Getting arrested for merely taking a photograph of a law enforcement officer doing his or her job is all too common. In Memphis, there's a memo.
Will news judgment eventually be reduced to a formula that can be charted or is it best practiced by those, like Neetzan Zimmerman, with a particularly good gut instinct for what is news, or at lesat what will grab reader's attention?
Or, like in baseball, will there be quite a bit of space for both?
What does a graph like this mean for a newsroom?
Brian Abelson would like to come up with something more insightful than Gawker's pageview chart and has a concept of "Pageviews Above Replacement" that might turn out to a Money Ball statistic for newsrooms.
In briefest of terms, Abelson defines Pageviews Above Replacement, or PAR, as how well an article performs in comparison to similar articles that received similar levels of promotion.
While still early in his work, he has identiifed 10 factors that seem to predict how a story will do at The New York Times:
- Time on all section fronts (+)
- Number of unique section fronts reached (+)
- Was the article in the paper? (+)
- Was the article tweeted by @NYTimes? (+)
- Time on homepage (+)
- Number of NYT-tweets (+)
- Max rank on homepage (+)
- Word count (+)
- Is the article from Reuters? (-)
- Is the article from the AP? (-)
Then there's Zimmerman's method of identifying a hot story, or, more likely be widely virally popular. He keeps lists of topics and trends in his head and makes quick decisons, soemtimes with a few rough data points like the number of Facebook shares.
"Within 15 seconds, I know whether an item is going to work ... It's a biological algorithm, ... I've put myself into the system--I've sort of become the system--so that when I see something I'm instantly thinking of how well it it's going to do," Zimmerman told the Wall Street Journal's Farhad Manjoo.
No, journalism isn't about determing whether grumpy cats or sloths are hot, but there can't be too many editors that aren't thinking about ways to measure the effectiveness and efficiency of their dwindling editorial resources.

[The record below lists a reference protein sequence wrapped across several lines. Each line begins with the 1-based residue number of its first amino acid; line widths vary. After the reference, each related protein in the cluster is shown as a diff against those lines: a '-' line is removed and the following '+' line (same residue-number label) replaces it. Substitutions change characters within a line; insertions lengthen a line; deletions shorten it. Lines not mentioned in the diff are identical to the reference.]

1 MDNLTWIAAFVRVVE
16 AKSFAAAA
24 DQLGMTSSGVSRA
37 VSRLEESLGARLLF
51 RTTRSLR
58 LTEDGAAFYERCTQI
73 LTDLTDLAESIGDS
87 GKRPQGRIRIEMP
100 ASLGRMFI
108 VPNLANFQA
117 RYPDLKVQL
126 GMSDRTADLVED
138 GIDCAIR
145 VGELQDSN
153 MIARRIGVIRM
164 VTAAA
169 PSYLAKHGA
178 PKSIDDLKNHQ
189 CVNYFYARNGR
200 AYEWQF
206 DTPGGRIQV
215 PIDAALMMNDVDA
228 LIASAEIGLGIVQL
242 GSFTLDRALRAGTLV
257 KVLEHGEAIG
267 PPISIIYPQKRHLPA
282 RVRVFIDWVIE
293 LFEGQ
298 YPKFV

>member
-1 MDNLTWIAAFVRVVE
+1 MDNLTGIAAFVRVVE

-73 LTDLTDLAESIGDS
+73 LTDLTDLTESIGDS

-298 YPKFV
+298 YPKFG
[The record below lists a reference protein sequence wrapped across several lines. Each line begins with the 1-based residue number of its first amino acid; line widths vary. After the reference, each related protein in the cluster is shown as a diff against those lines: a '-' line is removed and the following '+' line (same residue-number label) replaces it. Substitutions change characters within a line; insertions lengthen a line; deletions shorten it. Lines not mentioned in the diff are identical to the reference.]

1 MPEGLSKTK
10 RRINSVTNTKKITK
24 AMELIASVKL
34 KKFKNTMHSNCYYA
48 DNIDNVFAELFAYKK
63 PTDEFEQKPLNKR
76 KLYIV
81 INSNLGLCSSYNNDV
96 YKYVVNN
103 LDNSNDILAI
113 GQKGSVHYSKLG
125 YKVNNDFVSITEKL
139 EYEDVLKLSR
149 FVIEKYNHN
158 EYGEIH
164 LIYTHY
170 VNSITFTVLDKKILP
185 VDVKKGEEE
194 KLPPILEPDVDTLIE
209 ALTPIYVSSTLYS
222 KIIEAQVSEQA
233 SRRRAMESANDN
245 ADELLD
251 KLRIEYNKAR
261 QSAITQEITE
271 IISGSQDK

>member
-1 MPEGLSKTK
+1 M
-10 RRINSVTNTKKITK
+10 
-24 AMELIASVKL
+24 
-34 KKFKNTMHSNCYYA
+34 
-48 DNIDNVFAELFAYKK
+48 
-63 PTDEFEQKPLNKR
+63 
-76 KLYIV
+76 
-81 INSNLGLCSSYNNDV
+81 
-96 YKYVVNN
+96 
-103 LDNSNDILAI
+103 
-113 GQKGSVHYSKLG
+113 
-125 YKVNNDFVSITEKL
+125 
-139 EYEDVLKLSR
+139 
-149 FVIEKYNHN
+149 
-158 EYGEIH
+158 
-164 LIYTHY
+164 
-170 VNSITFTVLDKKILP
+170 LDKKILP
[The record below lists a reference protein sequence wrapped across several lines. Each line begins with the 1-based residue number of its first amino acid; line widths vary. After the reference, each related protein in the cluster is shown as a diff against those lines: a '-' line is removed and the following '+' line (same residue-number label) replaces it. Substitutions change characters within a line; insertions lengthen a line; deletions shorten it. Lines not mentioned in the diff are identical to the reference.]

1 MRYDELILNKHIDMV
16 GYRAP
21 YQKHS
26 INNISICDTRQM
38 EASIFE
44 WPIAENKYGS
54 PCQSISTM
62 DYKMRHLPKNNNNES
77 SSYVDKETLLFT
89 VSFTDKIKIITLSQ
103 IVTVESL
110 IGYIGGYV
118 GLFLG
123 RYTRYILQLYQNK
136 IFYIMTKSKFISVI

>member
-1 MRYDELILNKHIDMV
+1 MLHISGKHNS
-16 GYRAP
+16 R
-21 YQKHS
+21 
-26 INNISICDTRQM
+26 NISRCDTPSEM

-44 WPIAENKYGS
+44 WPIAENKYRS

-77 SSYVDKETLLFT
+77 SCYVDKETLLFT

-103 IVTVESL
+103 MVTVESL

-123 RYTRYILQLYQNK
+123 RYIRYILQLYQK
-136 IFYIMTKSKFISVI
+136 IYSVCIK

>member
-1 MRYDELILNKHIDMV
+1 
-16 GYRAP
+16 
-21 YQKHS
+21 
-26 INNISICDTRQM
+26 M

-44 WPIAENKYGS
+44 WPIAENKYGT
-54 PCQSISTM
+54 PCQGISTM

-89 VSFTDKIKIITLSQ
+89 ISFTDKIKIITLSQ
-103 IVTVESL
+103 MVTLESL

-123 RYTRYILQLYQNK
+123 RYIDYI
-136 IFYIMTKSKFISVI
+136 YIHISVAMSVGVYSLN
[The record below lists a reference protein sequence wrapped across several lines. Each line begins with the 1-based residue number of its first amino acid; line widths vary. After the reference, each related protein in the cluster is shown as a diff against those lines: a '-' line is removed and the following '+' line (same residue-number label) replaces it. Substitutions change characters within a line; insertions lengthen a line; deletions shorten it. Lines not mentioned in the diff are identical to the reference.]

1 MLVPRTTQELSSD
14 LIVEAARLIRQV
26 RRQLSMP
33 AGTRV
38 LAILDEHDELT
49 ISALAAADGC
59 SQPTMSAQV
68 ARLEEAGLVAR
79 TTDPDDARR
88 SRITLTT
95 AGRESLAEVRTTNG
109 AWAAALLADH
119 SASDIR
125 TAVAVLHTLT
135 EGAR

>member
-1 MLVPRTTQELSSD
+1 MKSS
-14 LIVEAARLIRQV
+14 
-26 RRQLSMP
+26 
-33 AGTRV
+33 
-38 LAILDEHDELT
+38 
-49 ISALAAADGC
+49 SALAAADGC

A related question is: Are there data points to measure whether a newsroom had a good day and what might that look like?
The idea of a data-driven newsroom is so foreign that editors don't even have a good idea of what to measure or how.
I'm interested to see what the "Bragg Innovative News Network" looks like when it launches Monday. The network was announced by Middle Tennessee State University earlier this week.
BINN, as it's being called, is a concept developed by nine MTSU students who aim to "knock down the traditional foundations of a journalism education" with cross-platform reporting. It's part of the MTSU's Center for Innovation in Media.
The above video above is a promo piece, but what the students have been working working will be broadcast Monday as part of a television show airing locally on Comcast Channel 10 on the student TV station, MT10, and radio segments on WMTS, according to a university news release. The stories also will be part of the final fall 2013 edition of Sidelines Dec. 4.
"...The Center for Innovation in Media is all about generating fresh takes on existing media and anticipating future media. What we love here is that talented students generate concepts that not only will serve students and public today, but will also kind of lay the groundwork for the media of the future," Ken Paulson, dean of the MTSU college of mass communication told The (Murfreesboro) Daily News Journal.